Hillsborough disaster police face three trials

Three separate trials are planned for the prosecution of the six men facing charges over the Hillsborough disaster, the Crown Prosecution Service says.

Former Ch Supt David Duckenfield will face 95 charges of manslaughter and five other senior figures are to be prosecuted over the 1989 disaster.

Mr Duckenfield was match commander at the FA Cup semi-final when 96 Liverpool fans were fatally injured in a crush.

It has not yet been decided where the trials will take place, the Crown said.

The defendants, excepting Mr Duckenfield, will appear at Warrington Magistrates' Court on 9 August.

He was prosecuted privately in 1999 and the CPS is applying to the High Court to lift a court order imposed, which must be removed before Mr Duckenfield can be charged.

The judge will be updated on the progress of this application by 6 September and if successful, the case will proceed directly to crown court.

On the same day, the next hearing for the other five is due to be held at Preston Crown Court.

If each of the men plead not guilty, the CPS said it anticipated three separate trials being held.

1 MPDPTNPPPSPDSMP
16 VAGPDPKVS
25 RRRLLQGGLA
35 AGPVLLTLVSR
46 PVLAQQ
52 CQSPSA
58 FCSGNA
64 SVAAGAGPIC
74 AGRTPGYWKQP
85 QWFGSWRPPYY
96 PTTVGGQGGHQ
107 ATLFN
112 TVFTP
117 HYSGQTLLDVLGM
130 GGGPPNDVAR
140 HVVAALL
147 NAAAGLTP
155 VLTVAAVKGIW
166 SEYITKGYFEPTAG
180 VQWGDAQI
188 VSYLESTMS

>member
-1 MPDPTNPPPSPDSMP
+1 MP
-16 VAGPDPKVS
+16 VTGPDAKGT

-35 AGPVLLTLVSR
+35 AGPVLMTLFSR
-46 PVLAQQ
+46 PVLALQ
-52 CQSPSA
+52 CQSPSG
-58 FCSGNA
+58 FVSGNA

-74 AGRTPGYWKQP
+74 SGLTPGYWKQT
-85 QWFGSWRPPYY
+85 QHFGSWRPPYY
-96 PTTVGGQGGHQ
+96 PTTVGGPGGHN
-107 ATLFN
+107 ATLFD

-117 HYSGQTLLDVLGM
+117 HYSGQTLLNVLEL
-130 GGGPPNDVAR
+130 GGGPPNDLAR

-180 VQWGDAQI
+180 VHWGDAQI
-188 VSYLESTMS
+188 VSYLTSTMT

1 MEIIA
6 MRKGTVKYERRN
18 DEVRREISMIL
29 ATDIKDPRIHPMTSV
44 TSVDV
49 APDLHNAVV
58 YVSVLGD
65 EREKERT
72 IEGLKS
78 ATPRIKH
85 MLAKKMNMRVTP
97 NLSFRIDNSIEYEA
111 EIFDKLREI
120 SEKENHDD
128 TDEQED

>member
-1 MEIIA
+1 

One would comprise Mr Duckenfield and Graham Mackrell, who was the company secretary at Sheffield Wednesday at the time of the disaster.

A separate trial would be held for ex-South Yorkshire Police (SYP) Ch Insp Sir Norman Bettison.

Another trial would include Peter Metcalf, who was a solicitor for SYP, and two SYP officers - former Ch Supt Donald Denton and former Det Ch Insp Alan Foster.

Last year, new inquests into the disaster at the Liverpool v Nottingham Forest match, held at Sheffield Wednesday's ground, concluded the fans had been unlawfully killed.

The inquests found that Liverpool supporters were not responsible for the dangerous situation at the Leppings Lane turnstiles.

The full list of individuals and charges are:

The CPS brought charges following referrals from the Operation Resolve investigation into the causes of the disaster and the Independent Police Complaints Commission (IPCC) probe.

  • 17,000 lines of inquiry by Operation Resolve
  • 11,000 statements taken by Operation Resolve
  • 190,000 documents reviewed by IPCC investigation
  • 23,000 images reviewed by IPCC investigation

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Source: BBC NEWS